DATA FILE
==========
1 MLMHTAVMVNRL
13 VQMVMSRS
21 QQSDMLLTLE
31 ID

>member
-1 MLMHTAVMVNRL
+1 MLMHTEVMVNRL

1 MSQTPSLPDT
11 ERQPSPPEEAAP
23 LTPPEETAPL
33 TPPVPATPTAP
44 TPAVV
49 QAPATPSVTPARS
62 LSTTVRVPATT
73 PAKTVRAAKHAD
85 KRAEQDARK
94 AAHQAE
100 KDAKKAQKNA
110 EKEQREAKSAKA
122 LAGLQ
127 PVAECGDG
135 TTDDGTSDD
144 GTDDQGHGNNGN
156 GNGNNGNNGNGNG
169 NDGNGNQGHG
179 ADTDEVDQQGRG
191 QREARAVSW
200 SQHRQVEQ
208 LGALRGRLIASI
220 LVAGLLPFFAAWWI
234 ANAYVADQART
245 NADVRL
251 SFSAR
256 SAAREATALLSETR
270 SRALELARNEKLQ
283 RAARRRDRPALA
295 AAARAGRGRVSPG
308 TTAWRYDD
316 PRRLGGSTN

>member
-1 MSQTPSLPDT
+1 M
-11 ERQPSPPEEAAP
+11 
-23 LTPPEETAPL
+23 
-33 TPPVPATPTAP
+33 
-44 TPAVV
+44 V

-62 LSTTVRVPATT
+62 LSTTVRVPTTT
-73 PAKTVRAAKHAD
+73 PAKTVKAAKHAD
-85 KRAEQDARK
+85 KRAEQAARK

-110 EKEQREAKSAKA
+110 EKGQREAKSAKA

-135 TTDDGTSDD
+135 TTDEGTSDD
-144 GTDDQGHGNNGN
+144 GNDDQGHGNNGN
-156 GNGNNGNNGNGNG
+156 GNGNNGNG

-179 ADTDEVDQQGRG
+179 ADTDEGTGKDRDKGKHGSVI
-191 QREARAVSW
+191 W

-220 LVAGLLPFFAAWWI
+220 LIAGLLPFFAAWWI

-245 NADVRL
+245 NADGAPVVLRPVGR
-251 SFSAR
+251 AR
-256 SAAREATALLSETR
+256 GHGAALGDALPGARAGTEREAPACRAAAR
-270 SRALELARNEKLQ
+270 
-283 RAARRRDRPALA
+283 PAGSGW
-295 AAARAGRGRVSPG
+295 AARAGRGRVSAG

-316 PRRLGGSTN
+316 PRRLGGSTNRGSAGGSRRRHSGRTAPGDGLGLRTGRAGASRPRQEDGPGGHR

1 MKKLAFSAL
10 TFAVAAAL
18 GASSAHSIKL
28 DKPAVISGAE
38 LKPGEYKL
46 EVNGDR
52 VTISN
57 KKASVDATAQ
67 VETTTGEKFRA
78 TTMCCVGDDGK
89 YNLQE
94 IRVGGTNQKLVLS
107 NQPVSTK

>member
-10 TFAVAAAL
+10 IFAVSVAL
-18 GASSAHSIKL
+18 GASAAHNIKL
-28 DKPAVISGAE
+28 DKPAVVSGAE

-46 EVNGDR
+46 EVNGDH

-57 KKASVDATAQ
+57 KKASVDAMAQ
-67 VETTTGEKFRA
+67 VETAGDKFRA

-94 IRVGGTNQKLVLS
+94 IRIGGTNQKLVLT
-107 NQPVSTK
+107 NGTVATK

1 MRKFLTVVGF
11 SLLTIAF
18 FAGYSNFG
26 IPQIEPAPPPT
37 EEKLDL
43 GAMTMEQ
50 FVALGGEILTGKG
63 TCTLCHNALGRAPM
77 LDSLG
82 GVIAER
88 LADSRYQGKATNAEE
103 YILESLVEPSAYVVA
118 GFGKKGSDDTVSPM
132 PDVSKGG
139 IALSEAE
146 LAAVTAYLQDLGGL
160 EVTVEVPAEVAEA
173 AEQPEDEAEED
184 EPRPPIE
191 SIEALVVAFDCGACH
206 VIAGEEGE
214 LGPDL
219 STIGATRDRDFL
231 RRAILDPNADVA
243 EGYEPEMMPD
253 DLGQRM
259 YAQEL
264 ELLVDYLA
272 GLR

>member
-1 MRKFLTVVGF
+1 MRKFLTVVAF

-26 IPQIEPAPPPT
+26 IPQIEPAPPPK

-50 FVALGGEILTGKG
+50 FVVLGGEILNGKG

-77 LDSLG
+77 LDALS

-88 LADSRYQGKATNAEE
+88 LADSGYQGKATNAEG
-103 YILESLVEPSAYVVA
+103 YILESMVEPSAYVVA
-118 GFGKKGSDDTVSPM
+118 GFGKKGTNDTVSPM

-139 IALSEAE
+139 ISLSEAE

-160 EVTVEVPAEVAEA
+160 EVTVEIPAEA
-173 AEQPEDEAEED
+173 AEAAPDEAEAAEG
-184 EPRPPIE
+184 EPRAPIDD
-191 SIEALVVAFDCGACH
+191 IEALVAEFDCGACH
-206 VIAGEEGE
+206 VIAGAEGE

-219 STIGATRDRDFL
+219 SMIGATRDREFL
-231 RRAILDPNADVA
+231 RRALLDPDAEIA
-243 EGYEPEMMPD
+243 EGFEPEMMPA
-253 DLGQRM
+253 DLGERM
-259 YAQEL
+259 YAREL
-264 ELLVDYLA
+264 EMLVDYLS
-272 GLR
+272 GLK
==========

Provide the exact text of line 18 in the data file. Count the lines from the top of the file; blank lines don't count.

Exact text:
100 KDAKKAQKNA